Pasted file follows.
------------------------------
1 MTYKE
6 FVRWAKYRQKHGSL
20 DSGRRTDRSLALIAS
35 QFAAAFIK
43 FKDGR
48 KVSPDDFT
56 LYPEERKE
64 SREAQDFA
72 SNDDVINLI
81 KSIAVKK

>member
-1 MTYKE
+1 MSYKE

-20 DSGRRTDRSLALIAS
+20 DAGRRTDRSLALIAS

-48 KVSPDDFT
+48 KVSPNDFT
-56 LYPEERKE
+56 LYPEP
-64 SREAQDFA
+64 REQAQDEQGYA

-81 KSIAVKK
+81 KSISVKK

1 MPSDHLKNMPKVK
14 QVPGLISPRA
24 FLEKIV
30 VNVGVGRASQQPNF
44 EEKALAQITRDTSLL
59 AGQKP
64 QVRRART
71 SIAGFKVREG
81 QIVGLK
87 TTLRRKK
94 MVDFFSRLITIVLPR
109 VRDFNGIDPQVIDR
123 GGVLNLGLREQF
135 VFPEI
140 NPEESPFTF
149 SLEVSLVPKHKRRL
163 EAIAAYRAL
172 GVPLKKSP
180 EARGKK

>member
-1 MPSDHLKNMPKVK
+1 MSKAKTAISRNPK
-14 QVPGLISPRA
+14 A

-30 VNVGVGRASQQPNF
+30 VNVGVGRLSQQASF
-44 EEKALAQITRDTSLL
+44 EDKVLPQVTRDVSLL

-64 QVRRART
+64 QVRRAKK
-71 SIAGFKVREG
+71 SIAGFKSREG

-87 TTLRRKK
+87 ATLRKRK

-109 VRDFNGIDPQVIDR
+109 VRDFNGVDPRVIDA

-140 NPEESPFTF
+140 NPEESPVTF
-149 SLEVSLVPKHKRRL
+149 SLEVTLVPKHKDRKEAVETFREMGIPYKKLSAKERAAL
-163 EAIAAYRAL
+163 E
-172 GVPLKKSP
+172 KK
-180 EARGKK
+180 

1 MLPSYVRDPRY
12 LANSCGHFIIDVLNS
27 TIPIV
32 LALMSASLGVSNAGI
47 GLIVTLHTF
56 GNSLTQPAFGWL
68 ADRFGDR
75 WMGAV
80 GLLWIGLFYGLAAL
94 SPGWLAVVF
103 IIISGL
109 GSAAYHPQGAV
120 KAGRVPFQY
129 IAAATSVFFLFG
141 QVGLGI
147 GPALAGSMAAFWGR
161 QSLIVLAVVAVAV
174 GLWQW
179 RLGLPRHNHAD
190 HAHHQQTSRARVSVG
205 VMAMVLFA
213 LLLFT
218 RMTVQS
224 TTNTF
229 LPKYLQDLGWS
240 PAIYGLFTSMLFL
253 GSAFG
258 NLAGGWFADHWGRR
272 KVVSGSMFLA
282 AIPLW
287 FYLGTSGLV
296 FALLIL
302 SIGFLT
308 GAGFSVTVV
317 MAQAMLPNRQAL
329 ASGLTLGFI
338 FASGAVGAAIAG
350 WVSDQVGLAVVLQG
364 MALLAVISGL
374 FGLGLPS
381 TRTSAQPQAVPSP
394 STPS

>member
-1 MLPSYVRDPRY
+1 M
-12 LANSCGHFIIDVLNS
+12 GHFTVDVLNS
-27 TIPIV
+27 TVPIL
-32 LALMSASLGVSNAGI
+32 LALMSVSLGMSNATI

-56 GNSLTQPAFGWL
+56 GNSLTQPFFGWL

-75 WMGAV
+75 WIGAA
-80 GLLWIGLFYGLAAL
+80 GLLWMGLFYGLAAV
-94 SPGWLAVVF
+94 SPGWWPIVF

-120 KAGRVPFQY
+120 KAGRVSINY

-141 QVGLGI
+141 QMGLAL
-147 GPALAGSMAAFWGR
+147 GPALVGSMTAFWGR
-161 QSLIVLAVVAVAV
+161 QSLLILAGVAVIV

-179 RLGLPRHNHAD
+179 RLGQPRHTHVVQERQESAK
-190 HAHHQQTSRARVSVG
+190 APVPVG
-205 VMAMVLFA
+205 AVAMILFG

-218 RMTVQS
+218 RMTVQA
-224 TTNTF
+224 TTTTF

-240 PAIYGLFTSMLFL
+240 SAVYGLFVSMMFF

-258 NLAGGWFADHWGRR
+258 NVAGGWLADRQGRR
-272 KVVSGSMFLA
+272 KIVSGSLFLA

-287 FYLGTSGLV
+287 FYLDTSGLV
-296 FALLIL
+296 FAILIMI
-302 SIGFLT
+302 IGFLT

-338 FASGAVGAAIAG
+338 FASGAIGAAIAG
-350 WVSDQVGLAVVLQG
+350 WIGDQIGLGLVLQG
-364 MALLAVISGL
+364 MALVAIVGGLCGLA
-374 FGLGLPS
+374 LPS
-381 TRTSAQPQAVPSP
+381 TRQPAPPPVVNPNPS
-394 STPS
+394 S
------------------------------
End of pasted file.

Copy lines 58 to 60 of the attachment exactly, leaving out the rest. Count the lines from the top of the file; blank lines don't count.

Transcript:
-109 VRDFNGIDPQVIDR
+109 VRDFNGVDPRVIDA

-140 NPEESPFTF